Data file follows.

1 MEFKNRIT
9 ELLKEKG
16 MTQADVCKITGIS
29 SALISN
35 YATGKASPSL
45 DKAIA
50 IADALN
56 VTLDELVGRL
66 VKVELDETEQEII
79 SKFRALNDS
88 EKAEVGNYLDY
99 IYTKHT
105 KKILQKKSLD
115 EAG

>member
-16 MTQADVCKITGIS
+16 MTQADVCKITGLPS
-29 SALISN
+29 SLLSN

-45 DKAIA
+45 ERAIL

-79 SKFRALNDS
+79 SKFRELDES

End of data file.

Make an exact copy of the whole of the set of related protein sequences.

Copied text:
1 MEFKNRIT
9 ELLKEKG
16 MTQADVCKITGIS
29 SALISN
35 YATGKASPSL
45 DKAIA
50 IADALN
56 VTLDELVGRL
66 VKVELDETEQEII
79 SKFRALNDS
88 EKAEVGNYLDY
99 IYTKHT
105 KKILQKKSLD
115 EAG

>member
-16 MTQADVCKITGIS
+16 MTQADVCKITGLPS
-29 SALISN
+29 SLLSN

-45 DKAIA
+45 ERAIL

-79 SKFRALNDS
+79 SKFRELDES